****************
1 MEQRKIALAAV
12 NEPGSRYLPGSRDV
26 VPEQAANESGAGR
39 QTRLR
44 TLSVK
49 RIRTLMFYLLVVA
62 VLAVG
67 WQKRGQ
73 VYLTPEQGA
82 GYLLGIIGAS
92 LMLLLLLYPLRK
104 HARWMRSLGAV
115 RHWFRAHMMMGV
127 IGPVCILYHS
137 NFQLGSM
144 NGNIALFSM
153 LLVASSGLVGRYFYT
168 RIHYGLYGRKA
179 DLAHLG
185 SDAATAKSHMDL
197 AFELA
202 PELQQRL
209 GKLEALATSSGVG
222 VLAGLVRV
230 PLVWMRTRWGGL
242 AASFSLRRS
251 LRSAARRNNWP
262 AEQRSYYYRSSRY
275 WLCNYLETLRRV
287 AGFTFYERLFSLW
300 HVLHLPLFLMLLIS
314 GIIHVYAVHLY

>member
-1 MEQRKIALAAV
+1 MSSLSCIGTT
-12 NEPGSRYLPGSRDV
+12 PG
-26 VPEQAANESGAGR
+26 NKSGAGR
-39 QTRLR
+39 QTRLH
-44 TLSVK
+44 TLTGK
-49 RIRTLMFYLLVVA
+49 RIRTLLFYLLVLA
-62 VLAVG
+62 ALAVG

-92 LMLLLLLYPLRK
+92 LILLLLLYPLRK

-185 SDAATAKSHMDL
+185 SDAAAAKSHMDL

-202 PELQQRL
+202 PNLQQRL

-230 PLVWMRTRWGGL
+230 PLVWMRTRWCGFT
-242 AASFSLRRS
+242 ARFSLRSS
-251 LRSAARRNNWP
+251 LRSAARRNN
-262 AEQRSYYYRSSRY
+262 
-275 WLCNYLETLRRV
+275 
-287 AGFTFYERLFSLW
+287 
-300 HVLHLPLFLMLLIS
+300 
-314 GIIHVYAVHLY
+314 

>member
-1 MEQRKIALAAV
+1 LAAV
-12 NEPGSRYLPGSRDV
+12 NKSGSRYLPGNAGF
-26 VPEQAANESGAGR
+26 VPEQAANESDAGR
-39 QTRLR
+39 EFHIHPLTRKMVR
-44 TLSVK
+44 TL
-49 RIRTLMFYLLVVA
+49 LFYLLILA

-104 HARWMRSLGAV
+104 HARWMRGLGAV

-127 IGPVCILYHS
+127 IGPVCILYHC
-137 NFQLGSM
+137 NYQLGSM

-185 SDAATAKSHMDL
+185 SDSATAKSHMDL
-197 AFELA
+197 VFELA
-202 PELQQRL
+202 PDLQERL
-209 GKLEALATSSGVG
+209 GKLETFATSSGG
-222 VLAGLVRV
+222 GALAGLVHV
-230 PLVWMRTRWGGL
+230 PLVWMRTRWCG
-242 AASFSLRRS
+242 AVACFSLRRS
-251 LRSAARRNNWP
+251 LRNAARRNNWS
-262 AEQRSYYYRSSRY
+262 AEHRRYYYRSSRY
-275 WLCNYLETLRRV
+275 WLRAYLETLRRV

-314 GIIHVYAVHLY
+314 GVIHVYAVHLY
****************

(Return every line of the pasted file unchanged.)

1 MEQRKIALAAV
12 NEPGSRYLPGSRDV
26 VPEQAANESGAGR
39 QTRLR
44 TLSVK
49 RIRTLMFYLLVVA
62 VLAVG
67 WQKRGQ
73 VYLTPEQGA
82 GYLLGIIGAS
92 LMLLLLLYPLRK
104 HARWMRSLGAV
115 RHWFRAHMMMGV
127 IGPVCILYHS
137 NFQLGSM
144 NGNIALFSM
153 LLVASSGLVGRYFYT
168 RIHYGLYGRKA
179 DLAHLG
185 SDAATAKSHMDL
197 AFELA
202 PELQQRL
209 GKLEALATSSGVG
222 VLAGLVRV
230 PLVWMRTRWGGL
242 AASFSLRRS
251 LRSAARRNNWP
262 AEQRSYYYRSSRY
275 WLCNYLETLRRV
287 AGFTFYERLFSLW
300 HVLHLPLFLMLLIS
314 GIIHVYAVHLY

>member
-1 MEQRKIALAAV
+1 MSSLSCIGTT
-12 NEPGSRYLPGSRDV
+12 PG
-26 VPEQAANESGAGR
+26 NKSGAGR
-39 QTRLR
+39 QTRLH
-44 TLSVK
+44 TLTGK
-49 RIRTLMFYLLVVA
+49 RIRTLLFYLLVLA
-62 VLAVG
+62 ALAVG

-92 LMLLLLLYPLRK
+92 LILLLLLYPLRK

-185 SDAATAKSHMDL
+185 SDAAAAKSHMDL

-202 PELQQRL
+202 PNLQQRL

-230 PLVWMRTRWGGL
+230 PLVWMRTRWCGFT
-242 AASFSLRRS
+242 ARFSLRSS
-251 LRSAARRNNWP
+251 LRSAARRNN
-262 AEQRSYYYRSSRY
+262 
-275 WLCNYLETLRRV
+275 
-287 AGFTFYERLFSLW
+287 
-300 HVLHLPLFLMLLIS
+300 
-314 GIIHVYAVHLY
+314 

>member
-1 MEQRKIALAAV
+1 LAAV
-12 NEPGSRYLPGSRDV
+12 NKSGSRYLPGNAGF
-26 VPEQAANESGAGR
+26 VPEQAANESDAGR
-39 QTRLR
+39 EFHIHPLTRKMVR
-44 TLSVK
+44 TL
-49 RIRTLMFYLLVVA
+49 LFYLLILA

-104 HARWMRSLGAV
+104 HARWMRGLGAV

-127 IGPVCILYHS
+127 IGPVCILYHC
-137 NFQLGSM
+137 NYQLGSM

-185 SDAATAKSHMDL
+185 SDSATAKSHMDL
-197 AFELA
+197 VFELA
-202 PELQQRL
+202 PDLQERL
-209 GKLEALATSSGVG
+209 GKLETFATSSGG
-222 VLAGLVRV
+222 GALAGLVHV
-230 PLVWMRTRWGGL
+230 PLVWMRTRWCG
-242 AASFSLRRS
+242 AVACFSLRRS
-251 LRSAARRNNWP
+251 LRNAARRNNWS
-262 AEQRSYYYRSSRY
+262 AEHRRYYYRSSRY
-275 WLCNYLETLRRV
+275 WLRAYLETLRRV

-314 GIIHVYAVHLY
+314 GVIHVYAVHLY